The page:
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Fri, 24 Jan 2014 19:45:00 GMT | By Deirdre McMurdy, MSN Money

The perils of a petro-loonie

Those who expect the dollar to return to ‘normal’ over time, have a surprise in store.


Deirdre McMurdy

The problem with a “new normal” is that it seems to take so long to get everyone’s head around it. Change is always a tough thing for people to grasp, but given how common and how fast it has become, you might think we’d all be a bit quicker on the uptake.

Take the example of Canada’s currency, which has recently hit four-year lows.

There’s been much of the usual nattering about the benefit to the battered manufacturing sector (which, by the way, is having a pretty solid run, blowing past market expectations in November data).

There’s also been more of the usual the “petro-dollar” commentary that we saw as the loonie attained its lofty height in the past few years. Given our strong reliance on energy exports (oil account for almost a quarter of Canada’s total annual exports), Canada’s economic leverage to the price of oil is considerable. And when world oil prices soften, as they have recently, “petro-dollars” take a hit.

Granted, the Bank of Canada’s reluctance to move interest rates — and its alleged agenda of improving our competitiveness by letting the loonie languish — has also had a bearing on the currency’s decline. So too, has the evidence that we’re lagging the U.S. in terms of overall economic recovery. And then, of course, there’s the perennial cloud of our historically high consumer debt levels.

With all those tidy and familiar explanations firmly in hand, most folks will now settle in and patiently wait for the loonie’s  return to strength and a repeat of the same cycle.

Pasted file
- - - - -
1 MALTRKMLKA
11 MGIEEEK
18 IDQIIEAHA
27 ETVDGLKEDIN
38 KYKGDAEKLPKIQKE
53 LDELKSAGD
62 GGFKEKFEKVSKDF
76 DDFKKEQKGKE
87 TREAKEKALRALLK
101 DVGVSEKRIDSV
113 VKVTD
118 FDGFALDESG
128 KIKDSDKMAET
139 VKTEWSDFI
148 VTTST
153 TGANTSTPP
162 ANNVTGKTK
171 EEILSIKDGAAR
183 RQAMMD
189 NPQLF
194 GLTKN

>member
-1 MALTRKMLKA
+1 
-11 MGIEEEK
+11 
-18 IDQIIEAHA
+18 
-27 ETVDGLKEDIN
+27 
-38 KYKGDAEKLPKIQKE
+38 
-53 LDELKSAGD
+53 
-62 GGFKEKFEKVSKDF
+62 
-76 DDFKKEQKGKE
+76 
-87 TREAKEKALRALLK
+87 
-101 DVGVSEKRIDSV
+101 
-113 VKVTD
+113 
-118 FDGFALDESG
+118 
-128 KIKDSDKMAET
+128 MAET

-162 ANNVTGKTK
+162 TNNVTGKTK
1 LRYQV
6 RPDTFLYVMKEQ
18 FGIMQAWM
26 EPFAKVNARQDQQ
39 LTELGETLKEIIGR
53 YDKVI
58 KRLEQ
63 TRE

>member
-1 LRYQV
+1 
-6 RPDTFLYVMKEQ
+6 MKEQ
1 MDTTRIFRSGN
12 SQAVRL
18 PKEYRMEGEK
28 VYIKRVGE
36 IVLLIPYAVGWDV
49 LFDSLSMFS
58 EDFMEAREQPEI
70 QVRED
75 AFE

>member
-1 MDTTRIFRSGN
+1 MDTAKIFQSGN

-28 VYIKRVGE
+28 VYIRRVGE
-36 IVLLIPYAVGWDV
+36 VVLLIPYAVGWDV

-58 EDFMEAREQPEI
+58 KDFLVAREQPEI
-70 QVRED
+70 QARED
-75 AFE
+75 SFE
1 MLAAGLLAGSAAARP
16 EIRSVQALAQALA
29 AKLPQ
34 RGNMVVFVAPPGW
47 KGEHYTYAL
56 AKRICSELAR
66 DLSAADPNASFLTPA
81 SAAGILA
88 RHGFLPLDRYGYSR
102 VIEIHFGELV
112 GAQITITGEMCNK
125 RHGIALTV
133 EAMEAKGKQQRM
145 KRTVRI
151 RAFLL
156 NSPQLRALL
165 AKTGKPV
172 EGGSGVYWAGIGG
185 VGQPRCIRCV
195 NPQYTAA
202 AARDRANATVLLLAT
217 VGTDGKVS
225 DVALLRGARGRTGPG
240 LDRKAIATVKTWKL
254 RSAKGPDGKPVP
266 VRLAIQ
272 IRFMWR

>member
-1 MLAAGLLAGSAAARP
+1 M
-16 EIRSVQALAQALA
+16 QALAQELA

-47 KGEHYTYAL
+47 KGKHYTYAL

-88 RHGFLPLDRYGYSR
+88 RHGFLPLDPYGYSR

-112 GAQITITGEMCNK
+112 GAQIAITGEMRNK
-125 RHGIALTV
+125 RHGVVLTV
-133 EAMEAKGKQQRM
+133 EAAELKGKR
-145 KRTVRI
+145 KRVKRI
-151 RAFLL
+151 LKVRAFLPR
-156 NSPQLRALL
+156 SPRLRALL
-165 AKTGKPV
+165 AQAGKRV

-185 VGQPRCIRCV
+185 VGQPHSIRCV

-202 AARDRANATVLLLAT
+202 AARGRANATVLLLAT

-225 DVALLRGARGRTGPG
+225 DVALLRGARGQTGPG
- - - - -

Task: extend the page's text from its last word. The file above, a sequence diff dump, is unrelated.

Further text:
The thing is, the cycle to which we’ve all grown accustomed isn’t likely to repeat: Too many fundamental shifts have taken place for us to remain on charted economic ground.

There is a geopolitical shift underway in North America and it remains to be seen how it will affect Canada, its currency and its economic future.

As the U.S. moves toward greater energy self-sufficiency (according to the International Energy Agency the U.S. could become a net oil exporter as soon as 2030 because of new oil discoveries, new technology and conservation efforts), the traditional demand for Canadian oil and gas will be curtailed.

The problem is, Canada only has one customer for its energy exports: the United States. Not only does the U.S. need less of our energy going forward, the pipes that transport it across the border to market are already at full capacity. And there’s no indication that proposed mega-projects, like the Keystone XL pipeline, are going to get the green light any time soon.

(President Obama isn’t likely to approve Keystone before the upcoming mid-term elections in the U.S. And after that, he’s into his final year as president, and will probably pass the file on to his fortunate successor.)

That means Canada has to hustle to develop new markets and the means to access those markets. Asia is the obvious export destination for our energy — we’re as close to major Chinese ports as Australia. In other words, there’s no closer supply option.

However, Canada doesn’t have the access it needs to diversify its customer base. Although Enbridge’s Northern Gateway Pipeline proposal has won preliminary approval from the National Energy Board, it still has a long road ahead. That includes federal Cabinet approval (expected by June) and major negotiations with First Nations and other communities along the right-of-way.

All of this not only has a direct bearing on the money Canada earns and the jobs it creates, it also affects the willingness of foreign companies to invest in development. Even the longest-term thinker would balk at the prospect of sinking millions of dollars into projects that have limited market access. And Canadian companies don’t have the money to proceed without any foreign capital.

Another part of that continental geopolitical shift relates to price. The U.S. already slaps Canadian oil with a discount — they know it’s got nowhere else to flow. A growing number of states and regional municipalities are also imposing restrictions on oil imported from the oil sands.

As it is with pipeline construction into the U.S., each jurisdiction has its own rules and regulations. And that makes it much more expensive and time-consuming to do business.

Given that Canada is tagged with a “petro-dollar” and given the reality that our “new normal” looks relatively bleak, we had all better hope that manufacturing really kicks in big time. Because it could be a while before our oil-coated loon spreads its wings again.

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